Extra hurdle for green card applicants as Trump administration rolls out new rule

The Trump administration announced Monday that more green card applicants will now be required to go through an interview before becoming permanent residents.

This is a step towards reducing the number of legal immigrants entering the US to settle permanently.

Although it is required by law for all green card applicants to be interviewed, the USCIS had waived interviews for various visa categories, focusing more on higher-risk cases, according to CNN.

Under the new rule, green card applicants based on their employment or for refugee and asylee relatives will be subject to an interview.

Previously, those applying for employment-based green cards had their interviews waived, especially if they had extraordinary abilities and if the employer petitioning on their behalf was the same one that sponsored their initial work visa.

The new injunction is a branch of President Trump’s executive order commonly known as ”travel ban” which restricts various nationalities from entering the US.

The new policy will be effective from October 1, 2017.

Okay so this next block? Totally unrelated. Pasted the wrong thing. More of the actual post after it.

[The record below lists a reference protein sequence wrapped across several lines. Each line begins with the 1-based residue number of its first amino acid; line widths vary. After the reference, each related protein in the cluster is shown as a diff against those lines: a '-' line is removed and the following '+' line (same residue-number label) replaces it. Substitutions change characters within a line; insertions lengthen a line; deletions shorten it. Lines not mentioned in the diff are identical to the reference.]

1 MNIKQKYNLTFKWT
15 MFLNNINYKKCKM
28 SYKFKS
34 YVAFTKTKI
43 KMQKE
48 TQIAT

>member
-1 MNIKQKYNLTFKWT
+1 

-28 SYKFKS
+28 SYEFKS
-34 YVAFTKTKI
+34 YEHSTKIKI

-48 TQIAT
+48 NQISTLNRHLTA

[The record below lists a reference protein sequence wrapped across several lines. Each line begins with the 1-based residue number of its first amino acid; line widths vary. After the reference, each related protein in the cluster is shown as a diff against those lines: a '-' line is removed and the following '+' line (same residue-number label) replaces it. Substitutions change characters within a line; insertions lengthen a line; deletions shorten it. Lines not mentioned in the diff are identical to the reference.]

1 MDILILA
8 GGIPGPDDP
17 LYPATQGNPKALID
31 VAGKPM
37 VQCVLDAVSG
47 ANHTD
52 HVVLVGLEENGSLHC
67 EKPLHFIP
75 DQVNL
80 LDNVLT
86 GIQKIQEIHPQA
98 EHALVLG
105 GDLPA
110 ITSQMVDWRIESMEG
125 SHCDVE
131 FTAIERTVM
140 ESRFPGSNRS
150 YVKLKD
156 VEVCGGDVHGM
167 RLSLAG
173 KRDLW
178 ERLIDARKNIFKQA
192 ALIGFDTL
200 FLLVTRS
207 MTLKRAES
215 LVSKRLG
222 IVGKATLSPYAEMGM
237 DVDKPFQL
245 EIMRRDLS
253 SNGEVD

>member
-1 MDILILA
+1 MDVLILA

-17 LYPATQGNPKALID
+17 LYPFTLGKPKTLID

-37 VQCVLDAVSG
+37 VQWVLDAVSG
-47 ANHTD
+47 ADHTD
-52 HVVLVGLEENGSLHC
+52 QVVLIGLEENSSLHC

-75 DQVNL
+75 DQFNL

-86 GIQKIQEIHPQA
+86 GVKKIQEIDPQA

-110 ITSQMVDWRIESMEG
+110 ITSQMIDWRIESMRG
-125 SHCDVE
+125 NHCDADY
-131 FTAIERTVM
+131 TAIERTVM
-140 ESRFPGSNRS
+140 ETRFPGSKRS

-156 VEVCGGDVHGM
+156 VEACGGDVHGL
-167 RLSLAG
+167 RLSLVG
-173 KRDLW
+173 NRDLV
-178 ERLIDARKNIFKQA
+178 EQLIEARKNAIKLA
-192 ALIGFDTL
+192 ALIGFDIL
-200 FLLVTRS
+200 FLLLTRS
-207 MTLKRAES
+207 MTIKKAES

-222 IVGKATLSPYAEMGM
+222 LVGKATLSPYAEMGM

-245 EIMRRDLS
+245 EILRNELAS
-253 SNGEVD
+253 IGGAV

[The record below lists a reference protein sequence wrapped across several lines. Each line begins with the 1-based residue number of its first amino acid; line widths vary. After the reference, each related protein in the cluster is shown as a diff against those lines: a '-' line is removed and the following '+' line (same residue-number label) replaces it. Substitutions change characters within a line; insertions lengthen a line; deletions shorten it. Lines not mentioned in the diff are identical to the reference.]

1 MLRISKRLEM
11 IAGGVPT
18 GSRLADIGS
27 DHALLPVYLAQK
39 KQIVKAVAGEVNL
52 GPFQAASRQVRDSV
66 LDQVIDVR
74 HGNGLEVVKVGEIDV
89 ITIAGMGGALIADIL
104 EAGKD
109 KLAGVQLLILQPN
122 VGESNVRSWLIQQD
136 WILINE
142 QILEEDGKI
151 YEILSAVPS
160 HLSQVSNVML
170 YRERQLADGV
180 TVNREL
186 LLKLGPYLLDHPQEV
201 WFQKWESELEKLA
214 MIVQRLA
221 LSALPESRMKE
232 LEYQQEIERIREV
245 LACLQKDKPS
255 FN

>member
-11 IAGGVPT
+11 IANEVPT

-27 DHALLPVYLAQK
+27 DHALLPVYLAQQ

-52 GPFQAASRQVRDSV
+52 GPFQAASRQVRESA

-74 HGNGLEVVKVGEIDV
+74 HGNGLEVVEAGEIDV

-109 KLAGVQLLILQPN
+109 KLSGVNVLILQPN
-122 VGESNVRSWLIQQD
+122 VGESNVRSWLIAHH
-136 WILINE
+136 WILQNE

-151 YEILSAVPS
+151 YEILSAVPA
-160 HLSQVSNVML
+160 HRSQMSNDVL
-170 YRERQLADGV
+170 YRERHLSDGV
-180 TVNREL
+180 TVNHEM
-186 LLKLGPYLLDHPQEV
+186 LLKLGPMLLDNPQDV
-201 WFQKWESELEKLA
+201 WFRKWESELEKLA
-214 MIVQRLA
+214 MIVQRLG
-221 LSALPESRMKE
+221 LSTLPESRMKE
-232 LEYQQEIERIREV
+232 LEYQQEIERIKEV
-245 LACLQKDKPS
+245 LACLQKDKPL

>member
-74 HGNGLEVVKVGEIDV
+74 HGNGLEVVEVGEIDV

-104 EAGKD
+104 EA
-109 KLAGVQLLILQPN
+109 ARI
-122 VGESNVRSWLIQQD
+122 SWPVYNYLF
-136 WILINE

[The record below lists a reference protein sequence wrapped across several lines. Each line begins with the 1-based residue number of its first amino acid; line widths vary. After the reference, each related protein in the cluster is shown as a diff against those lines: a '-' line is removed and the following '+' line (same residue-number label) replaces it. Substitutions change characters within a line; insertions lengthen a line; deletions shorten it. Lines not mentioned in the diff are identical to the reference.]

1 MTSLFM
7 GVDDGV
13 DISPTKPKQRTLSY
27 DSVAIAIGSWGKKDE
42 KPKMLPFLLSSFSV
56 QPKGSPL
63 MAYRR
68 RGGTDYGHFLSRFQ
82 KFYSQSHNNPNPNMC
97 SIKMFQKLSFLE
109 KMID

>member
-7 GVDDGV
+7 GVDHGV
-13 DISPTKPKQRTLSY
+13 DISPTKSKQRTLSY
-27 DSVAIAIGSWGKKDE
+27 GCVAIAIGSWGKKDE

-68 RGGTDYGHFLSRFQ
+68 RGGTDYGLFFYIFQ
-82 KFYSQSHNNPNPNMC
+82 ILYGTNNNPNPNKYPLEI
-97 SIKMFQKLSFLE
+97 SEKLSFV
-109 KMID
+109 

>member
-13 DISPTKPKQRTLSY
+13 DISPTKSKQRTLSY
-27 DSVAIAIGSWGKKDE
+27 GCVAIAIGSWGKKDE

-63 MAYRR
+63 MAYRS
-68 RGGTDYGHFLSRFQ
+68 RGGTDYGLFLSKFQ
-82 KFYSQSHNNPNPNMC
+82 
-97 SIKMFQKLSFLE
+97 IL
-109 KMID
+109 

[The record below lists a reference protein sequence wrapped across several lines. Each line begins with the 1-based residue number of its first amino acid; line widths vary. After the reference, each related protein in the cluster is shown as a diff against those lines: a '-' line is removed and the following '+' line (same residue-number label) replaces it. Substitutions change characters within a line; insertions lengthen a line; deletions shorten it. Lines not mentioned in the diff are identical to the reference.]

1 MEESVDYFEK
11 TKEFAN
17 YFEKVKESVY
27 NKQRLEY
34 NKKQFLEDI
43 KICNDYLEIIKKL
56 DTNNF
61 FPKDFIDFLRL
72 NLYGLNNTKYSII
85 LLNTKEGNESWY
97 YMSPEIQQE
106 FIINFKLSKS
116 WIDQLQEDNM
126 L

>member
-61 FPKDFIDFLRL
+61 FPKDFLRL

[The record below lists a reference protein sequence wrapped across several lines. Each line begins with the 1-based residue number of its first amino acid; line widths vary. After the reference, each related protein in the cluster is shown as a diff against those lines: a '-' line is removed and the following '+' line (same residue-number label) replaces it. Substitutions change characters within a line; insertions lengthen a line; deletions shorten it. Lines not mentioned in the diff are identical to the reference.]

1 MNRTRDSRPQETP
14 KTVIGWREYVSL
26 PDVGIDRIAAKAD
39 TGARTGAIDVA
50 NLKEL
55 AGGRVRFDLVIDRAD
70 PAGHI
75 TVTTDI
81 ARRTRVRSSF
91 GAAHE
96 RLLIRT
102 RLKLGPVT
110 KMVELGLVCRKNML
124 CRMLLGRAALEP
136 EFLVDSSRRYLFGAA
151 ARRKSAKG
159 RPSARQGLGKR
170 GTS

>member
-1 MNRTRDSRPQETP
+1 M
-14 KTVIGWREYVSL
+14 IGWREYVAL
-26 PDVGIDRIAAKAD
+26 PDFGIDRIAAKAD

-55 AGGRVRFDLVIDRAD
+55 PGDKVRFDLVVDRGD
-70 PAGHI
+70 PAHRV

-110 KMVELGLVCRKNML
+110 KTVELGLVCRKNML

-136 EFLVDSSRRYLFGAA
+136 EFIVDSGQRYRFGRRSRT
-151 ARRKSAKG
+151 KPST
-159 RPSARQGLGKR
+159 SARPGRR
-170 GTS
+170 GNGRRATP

Although Monday’s order does not affect fiancés and parents of US citizens whose interviews remain waived, USCIS said in an updated release on Monday that the agency plans to incrementally expand interviews in other categories.

Obama administration USCIS Director Leon Rodriguez criticized the decision to interview all employment-based applicants, saying it doesn’t seem to be matched to a particular threat or national security.
“You are applying a limited resource to do this,” said Rodriguez, now a partner at Seyfarth Shaw. “The question is, why? Really, in terms of the ways you could be screening people in for interviews, why is employment-based a risk, compared to other categories and other ways that you might screen for risk? And I’m not sure that I’m able to tell you why I would put all employment-based green card applicants at the front of the line for interviews as opposed to anybody else.”

Trump administration argued that individual interviews would allow their officers to assess case by case, verify applications and assess applicants’ credibility.

By Jamhuri News Reporter